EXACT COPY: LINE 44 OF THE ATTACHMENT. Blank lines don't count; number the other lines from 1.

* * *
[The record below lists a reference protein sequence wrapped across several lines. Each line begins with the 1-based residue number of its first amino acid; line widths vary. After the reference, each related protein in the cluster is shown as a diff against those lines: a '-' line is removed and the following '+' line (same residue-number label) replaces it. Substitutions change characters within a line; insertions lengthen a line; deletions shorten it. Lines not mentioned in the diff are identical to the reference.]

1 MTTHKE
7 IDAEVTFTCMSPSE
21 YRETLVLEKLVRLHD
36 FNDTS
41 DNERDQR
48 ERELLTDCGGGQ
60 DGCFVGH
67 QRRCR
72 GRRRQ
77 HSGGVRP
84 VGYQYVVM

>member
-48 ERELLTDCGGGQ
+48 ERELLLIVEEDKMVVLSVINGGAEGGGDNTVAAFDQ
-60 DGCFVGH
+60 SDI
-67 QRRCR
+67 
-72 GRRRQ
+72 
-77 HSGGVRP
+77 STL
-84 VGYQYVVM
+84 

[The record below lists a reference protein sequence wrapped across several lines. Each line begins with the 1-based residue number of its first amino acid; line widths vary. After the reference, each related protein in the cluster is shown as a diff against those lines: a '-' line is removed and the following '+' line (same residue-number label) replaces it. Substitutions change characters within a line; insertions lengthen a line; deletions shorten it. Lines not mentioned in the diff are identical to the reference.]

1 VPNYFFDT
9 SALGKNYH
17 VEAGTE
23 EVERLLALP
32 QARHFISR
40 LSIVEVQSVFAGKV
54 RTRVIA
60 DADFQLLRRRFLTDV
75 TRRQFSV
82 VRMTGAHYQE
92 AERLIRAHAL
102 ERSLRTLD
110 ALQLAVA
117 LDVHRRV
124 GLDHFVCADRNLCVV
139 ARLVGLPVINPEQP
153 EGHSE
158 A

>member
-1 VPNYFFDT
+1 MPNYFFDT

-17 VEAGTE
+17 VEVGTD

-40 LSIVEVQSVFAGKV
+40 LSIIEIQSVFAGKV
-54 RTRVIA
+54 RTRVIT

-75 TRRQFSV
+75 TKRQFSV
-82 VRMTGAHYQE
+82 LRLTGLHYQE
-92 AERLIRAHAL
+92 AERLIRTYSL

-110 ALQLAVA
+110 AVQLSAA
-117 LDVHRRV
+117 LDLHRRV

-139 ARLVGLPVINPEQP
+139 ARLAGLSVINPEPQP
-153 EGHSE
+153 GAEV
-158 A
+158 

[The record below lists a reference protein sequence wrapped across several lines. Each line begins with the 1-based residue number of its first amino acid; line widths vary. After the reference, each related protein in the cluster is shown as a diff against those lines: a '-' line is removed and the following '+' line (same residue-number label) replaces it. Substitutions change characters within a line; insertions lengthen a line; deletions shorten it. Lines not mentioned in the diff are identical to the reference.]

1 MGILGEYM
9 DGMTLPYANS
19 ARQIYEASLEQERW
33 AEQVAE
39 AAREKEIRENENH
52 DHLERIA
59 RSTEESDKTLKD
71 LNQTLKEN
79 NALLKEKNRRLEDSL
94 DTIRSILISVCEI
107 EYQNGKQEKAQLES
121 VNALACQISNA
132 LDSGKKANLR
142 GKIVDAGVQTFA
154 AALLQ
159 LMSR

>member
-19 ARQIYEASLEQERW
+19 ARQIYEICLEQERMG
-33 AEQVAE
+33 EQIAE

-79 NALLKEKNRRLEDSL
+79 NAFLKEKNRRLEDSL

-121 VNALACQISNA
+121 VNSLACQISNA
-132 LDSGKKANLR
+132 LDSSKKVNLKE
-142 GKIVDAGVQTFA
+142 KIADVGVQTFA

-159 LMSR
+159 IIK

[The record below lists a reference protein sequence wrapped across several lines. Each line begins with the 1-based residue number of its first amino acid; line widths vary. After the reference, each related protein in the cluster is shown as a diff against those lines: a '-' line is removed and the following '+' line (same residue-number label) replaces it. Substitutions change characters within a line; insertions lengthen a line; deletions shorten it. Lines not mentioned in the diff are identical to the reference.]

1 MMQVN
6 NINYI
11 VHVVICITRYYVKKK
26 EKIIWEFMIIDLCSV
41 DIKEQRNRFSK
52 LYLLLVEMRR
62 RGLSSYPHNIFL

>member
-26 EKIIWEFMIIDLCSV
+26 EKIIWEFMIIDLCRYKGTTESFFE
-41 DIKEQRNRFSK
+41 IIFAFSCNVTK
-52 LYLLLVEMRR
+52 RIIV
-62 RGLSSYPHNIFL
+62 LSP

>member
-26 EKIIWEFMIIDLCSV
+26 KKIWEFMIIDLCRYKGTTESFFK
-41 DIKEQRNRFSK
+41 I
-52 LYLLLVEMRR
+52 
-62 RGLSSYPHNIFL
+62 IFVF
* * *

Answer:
158 A